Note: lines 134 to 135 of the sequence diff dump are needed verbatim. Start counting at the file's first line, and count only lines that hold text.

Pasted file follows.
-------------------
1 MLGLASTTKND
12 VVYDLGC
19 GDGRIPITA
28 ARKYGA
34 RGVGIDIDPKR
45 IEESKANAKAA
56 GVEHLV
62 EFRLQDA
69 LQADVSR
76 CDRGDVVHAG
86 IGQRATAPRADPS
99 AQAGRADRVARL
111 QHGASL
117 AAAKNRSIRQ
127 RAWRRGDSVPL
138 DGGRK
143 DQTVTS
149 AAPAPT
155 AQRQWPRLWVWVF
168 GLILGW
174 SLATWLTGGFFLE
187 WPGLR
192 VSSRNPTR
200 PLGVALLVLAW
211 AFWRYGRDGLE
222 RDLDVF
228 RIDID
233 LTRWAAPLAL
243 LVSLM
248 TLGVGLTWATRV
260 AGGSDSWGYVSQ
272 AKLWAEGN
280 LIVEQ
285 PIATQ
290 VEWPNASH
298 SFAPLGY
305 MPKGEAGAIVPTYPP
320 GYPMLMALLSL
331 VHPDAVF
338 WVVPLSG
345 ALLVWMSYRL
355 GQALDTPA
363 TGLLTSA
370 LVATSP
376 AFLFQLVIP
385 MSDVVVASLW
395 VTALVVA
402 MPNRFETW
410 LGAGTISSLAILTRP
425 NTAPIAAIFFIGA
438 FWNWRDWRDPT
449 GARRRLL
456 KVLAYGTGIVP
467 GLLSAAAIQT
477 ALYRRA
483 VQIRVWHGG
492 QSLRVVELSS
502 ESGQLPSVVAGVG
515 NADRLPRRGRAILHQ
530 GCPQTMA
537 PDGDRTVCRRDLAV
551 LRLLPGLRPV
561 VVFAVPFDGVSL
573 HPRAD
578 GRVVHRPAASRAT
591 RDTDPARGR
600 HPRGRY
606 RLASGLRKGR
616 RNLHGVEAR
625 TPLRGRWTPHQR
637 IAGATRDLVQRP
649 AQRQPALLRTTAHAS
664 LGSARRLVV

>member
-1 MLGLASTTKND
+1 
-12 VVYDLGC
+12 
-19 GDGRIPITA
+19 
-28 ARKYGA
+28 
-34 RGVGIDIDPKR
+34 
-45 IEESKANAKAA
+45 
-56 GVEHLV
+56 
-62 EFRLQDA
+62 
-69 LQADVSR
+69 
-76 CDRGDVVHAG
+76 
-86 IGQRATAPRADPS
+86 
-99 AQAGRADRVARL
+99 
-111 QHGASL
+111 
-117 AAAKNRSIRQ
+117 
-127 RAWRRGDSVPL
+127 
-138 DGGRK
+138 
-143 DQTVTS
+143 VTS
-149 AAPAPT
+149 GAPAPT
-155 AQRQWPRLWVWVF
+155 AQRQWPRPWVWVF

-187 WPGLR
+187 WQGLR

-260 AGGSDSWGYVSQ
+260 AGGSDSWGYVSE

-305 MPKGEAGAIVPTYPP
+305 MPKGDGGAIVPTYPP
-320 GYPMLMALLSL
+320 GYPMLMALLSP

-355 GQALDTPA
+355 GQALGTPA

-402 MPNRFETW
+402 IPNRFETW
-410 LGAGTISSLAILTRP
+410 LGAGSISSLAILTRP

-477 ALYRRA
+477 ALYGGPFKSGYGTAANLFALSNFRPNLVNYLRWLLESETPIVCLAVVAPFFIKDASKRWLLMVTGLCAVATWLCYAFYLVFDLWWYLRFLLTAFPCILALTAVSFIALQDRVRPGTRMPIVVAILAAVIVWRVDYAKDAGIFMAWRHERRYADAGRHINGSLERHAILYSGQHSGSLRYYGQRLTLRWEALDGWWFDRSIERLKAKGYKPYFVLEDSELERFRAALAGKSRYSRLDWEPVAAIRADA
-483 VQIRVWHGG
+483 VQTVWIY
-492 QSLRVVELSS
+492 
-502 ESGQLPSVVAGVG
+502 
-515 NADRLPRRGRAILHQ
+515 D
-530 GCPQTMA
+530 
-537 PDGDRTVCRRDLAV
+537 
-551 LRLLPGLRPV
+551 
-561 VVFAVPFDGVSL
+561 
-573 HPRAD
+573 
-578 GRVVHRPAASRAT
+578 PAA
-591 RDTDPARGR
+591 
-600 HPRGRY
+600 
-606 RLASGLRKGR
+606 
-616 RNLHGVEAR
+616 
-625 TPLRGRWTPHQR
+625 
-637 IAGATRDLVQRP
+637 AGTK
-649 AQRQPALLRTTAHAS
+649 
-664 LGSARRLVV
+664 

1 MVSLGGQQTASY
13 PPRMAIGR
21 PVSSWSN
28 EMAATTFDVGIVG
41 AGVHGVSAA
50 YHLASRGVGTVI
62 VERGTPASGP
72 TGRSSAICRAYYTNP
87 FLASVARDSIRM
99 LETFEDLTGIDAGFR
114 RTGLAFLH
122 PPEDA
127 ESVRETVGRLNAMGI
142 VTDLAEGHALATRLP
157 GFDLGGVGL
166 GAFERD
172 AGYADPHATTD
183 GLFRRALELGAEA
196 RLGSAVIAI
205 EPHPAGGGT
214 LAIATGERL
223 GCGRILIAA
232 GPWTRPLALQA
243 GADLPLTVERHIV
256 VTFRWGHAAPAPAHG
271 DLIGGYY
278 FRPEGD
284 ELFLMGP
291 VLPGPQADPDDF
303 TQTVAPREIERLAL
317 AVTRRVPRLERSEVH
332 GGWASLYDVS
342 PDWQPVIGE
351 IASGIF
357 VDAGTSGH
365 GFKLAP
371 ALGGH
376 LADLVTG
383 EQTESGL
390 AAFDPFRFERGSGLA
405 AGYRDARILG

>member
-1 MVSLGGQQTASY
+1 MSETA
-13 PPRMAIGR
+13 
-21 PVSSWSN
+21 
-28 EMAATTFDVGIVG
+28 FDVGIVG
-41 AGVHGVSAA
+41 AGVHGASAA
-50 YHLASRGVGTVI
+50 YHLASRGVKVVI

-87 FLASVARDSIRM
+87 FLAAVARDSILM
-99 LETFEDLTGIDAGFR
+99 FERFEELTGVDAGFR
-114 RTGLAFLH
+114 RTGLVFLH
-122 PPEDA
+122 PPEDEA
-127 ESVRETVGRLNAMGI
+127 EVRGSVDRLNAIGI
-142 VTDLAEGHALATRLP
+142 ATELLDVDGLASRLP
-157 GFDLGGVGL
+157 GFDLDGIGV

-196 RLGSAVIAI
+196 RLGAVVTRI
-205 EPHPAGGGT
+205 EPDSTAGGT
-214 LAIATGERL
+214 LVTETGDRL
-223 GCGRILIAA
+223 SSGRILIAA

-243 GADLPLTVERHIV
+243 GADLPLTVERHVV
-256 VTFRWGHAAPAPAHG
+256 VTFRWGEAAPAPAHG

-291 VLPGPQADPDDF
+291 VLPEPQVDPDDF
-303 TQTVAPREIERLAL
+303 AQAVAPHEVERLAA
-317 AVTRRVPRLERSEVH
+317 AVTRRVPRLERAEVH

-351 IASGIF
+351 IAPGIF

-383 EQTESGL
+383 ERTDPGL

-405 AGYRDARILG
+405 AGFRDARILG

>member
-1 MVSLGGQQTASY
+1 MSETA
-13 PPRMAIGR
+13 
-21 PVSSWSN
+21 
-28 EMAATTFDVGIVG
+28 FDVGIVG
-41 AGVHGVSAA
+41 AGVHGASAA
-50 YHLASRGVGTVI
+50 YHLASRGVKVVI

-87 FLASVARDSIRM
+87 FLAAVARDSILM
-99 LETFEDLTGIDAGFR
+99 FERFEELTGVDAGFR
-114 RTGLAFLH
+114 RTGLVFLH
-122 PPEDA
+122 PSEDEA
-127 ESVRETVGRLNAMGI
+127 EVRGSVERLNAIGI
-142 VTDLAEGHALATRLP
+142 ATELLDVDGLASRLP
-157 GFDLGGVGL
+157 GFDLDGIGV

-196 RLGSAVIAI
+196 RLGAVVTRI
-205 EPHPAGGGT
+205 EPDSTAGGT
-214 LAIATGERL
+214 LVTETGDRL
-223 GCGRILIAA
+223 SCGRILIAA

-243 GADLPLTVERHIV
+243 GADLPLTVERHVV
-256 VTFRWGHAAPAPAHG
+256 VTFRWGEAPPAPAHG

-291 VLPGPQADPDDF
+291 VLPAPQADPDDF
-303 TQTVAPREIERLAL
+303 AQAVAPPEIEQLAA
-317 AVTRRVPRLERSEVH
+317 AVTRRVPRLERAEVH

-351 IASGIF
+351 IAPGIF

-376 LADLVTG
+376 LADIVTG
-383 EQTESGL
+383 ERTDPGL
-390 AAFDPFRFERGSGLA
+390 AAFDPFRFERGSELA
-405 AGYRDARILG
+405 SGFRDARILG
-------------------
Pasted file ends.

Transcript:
+502 
-515 NADRLPRRGRAILHQ